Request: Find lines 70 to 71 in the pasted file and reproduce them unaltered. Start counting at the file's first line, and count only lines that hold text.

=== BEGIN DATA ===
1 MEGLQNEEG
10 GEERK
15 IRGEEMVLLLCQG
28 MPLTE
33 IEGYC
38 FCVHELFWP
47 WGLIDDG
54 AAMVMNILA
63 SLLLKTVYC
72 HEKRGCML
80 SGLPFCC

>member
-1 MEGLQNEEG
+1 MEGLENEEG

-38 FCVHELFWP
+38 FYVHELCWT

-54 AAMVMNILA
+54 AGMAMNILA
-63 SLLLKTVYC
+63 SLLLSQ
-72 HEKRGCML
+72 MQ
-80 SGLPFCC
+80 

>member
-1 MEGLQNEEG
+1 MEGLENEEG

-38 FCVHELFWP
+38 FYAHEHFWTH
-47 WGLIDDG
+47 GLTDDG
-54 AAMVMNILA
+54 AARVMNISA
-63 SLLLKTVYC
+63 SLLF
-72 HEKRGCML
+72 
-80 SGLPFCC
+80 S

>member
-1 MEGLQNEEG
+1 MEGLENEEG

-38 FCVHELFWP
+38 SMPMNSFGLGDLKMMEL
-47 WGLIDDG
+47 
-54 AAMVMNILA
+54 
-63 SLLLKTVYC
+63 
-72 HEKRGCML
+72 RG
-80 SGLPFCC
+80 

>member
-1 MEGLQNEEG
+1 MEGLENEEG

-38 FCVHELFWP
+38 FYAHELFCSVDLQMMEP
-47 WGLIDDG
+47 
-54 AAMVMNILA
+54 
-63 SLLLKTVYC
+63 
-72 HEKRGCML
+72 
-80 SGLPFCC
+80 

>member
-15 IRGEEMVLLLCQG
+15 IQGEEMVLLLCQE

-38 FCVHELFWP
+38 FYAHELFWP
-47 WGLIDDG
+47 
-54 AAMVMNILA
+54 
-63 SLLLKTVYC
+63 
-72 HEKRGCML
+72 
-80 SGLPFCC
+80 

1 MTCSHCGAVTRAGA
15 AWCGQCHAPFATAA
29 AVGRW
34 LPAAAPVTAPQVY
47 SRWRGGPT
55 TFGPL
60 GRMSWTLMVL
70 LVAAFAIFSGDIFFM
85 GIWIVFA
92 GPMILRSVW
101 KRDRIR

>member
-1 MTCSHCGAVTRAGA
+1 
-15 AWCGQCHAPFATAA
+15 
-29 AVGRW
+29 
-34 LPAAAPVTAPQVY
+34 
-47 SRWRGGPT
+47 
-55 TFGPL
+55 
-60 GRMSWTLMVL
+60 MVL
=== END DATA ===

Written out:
>member
-15 IRGEEMVLLLCQG